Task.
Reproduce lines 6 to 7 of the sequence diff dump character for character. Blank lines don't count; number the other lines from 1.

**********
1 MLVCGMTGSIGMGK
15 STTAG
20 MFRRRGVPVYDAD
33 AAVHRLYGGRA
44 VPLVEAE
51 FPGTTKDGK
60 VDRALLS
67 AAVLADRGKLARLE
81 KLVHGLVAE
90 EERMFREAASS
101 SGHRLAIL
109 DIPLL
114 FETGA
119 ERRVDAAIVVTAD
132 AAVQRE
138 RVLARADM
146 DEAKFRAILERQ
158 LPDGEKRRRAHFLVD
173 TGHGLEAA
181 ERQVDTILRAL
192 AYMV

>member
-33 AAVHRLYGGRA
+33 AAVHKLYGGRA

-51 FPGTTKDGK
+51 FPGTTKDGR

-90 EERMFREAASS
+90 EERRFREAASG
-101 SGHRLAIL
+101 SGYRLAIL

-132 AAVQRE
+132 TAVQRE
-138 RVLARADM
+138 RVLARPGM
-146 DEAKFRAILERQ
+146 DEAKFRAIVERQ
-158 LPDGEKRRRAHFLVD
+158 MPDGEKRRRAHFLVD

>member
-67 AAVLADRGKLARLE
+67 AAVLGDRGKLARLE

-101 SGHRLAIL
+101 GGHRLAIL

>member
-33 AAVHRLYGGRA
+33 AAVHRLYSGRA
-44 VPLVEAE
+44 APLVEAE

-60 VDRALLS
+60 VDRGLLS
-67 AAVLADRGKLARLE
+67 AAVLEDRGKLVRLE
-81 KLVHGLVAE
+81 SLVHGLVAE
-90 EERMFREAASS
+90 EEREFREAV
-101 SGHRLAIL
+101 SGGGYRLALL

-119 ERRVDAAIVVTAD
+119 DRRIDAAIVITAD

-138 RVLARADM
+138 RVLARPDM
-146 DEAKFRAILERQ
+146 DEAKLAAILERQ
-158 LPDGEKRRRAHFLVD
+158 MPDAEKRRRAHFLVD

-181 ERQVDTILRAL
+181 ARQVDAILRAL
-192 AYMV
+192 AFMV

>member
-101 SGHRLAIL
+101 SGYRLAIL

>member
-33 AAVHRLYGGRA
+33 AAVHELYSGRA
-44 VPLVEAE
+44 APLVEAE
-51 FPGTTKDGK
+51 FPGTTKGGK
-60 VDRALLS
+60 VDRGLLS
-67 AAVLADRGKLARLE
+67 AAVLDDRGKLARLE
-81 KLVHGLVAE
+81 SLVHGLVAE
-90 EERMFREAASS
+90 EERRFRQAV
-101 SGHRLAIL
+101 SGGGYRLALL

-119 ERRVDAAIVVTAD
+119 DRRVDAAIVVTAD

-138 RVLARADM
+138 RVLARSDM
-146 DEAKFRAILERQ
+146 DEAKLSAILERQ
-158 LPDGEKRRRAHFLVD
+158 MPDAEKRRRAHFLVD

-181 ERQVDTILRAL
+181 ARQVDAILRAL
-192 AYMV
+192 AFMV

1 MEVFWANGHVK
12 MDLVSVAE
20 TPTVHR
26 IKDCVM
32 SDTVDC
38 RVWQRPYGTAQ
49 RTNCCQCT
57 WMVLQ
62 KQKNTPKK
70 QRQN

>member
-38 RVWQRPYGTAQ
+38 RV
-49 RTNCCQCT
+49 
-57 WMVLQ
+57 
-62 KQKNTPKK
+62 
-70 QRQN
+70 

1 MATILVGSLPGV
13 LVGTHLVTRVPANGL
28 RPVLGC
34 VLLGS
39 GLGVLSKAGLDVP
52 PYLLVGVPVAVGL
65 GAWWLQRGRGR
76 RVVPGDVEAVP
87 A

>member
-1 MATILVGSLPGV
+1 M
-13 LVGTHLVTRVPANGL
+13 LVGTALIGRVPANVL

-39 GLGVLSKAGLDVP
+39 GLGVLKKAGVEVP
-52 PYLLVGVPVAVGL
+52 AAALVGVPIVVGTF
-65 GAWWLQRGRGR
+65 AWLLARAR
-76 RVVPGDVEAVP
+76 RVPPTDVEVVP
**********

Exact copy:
51 FPGTTKDGK
60 VDRALLS